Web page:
Probably, one of the most controversial subjects in reproductive biology is the question over the existence of stem cells in the post natal mammalian ovary. The questions are numerous for example: Are they present?, In what form?, Are they functional? and if so under what conditions? etc..

The subject has attracted, rightly, considerable attention. Studies in 2009 demonstrated that female germline stem cells (FGSCs) had the potential to generate live young in mice although there is data to the contrary. In this issue of MHR the same research group (Zhou and colleagues) show that a FGSC stem cell line could be established from postnatal rat ovaries and, importantly that transgenic rats could be generated using these cells. This is important study as it not only indicates functional oocytes can be produced but it also provides a potentially more effective method to generate transgenic rats! 

The study will generate considerable attention and interested readers should note the editorial commentary by Yuqiong Pan putting this new and exciting work into context.

Editorial: Yuqiong Pan A New Tool To Generate Transgenic Rats Using Female Germline Stem Cells From Postnatal Ovaries Mol. Hum. Reprod. first published online March 7, 2014 doi:10.1093/molehr/gau017 

Highlights February 2014

Gain of 20q11.21 in human embryonic stem cells improves cell survival by increased expression of Bcl-xL, Mol. Hum. Reprod. (2014) 20 (2): 168-177 doi:10.1093/molehr/gat077 

A significant proportion (~25%) of human embryonic stem cell lines have a mutation (gain of 20q11.21) as do induced pluripotent stem cells (~18%). The implication is that the gain of this mutation provides a selective advantage. The mechanisms of this remain to be fully understood.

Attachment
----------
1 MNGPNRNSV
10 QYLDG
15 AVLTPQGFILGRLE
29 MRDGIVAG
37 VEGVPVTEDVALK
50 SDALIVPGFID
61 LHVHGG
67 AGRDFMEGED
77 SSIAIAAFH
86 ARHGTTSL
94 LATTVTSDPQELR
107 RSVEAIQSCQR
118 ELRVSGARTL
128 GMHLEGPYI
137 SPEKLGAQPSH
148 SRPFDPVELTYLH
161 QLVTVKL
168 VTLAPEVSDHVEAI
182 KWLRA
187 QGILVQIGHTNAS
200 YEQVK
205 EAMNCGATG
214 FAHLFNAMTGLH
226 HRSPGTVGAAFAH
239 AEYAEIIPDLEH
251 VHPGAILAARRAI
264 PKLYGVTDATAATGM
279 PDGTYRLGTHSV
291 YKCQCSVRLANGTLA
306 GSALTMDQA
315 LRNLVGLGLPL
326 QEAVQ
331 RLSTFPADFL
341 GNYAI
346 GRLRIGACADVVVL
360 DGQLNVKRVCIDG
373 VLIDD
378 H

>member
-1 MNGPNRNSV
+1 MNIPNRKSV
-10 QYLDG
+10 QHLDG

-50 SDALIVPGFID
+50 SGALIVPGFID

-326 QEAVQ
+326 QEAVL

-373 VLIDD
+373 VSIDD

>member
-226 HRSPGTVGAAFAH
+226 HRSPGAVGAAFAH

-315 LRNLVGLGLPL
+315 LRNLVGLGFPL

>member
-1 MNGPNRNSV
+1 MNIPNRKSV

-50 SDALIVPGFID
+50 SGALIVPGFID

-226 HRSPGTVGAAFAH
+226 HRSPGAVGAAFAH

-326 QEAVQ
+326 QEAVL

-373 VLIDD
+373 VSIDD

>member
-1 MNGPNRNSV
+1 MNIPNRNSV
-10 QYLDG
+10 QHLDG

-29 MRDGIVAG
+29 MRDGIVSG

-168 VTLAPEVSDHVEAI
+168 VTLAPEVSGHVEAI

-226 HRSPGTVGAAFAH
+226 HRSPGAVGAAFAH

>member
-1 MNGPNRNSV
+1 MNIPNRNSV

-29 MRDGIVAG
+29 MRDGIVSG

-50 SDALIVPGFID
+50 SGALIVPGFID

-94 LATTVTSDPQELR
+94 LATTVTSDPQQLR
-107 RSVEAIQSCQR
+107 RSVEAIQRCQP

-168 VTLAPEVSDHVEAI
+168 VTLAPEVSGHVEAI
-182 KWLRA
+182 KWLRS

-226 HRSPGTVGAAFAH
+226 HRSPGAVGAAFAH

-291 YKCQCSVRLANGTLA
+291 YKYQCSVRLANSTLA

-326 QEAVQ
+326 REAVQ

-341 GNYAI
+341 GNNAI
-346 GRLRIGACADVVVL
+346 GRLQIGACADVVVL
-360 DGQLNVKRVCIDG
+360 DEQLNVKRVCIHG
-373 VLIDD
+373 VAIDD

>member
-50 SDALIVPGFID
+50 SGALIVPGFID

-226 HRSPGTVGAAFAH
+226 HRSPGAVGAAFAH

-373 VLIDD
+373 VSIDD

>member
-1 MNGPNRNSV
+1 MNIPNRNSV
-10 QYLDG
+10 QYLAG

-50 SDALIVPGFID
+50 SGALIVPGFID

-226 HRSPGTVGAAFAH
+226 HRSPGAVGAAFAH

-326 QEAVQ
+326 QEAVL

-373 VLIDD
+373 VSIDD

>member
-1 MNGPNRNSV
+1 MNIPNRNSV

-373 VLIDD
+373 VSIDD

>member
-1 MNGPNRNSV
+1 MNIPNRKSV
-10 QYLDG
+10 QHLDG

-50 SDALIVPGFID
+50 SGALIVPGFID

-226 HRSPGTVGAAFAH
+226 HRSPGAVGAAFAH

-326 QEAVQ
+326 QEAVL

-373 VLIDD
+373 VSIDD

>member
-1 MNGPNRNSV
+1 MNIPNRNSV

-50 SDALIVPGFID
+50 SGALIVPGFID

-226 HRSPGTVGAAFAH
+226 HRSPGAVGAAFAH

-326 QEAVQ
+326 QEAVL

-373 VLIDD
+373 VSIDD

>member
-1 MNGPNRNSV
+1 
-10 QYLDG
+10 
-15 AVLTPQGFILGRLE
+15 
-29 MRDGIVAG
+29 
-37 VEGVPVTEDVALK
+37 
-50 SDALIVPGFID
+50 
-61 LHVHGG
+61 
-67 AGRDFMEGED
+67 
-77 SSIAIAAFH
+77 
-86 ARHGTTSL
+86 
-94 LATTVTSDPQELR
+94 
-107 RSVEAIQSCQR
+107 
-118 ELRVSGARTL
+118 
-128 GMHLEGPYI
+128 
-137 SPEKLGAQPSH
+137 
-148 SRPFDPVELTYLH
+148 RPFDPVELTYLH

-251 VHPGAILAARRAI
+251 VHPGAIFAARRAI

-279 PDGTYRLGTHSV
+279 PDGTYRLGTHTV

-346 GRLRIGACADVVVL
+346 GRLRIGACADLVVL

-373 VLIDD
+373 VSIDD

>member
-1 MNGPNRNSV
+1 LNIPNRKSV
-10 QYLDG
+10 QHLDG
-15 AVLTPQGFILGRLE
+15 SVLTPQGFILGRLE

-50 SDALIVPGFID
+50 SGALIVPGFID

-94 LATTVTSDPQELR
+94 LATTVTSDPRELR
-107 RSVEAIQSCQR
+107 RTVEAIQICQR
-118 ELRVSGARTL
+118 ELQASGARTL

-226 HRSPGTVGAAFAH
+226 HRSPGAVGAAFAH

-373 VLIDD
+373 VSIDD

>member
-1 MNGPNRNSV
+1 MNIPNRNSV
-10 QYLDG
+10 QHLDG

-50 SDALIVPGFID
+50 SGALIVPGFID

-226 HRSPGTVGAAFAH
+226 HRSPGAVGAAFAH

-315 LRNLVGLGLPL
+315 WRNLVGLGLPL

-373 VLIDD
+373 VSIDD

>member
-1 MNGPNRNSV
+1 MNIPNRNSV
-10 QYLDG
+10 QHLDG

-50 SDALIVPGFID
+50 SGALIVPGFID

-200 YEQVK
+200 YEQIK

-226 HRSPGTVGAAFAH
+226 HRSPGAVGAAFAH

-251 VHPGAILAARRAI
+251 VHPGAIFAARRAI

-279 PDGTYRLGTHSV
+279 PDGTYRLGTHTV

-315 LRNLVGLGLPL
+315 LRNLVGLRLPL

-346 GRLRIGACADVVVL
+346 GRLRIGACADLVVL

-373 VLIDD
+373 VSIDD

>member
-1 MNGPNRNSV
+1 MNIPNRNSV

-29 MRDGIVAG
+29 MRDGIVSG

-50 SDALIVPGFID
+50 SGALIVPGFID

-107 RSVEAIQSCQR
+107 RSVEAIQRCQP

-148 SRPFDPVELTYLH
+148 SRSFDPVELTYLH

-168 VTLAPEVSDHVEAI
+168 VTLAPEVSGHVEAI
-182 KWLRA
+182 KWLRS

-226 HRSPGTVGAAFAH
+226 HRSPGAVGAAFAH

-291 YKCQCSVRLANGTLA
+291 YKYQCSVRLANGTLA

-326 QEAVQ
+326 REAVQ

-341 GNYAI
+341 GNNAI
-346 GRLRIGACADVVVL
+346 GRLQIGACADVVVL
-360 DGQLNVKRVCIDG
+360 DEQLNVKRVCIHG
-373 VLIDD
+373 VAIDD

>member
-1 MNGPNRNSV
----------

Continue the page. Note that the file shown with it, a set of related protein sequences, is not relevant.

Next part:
Nguyen and colleagues using a series of loss and gain of function experiments showed that expression of an anti-apoptotic factor (Bcl-xL) was a critical factor in the selective advantage of these cells making them resistant to apoptosis. This has important implications not just for stem cell work but also for cancer therapy. 

Highlights January 2014

Claudia Osycka-Salut et al, Cyclic AMP efflux, via MRPs and A1 adenosine receptors, is critical for bovine sperm capacitation, Mol. Hum. Reprod. (2014) 20 (1): 89-99

Sperm capacitation and function is critically depended on cAMP and its associated signalling repertoire. Although the exact details are yet to be clearly established there has been tremendous progress in the last 10 years into delineating the crucial players.
What is particular interesting about this study is that authors examine the role of cAMP extrusion on sperm function. The authors demonstrate that cAMP extrusion was important for sperm capacitation. Importantly they suggest that external cAMP may exert the pro capacitation affect via the A1 adenosine receptor. This is a fascinating scenario which further adds to the complex working of the sperm cell and provides a strong platform for paracrine/autocrine investigation of cAMP. Perhaps sperm do talk to each other and maybe this isn’t just idle gossip…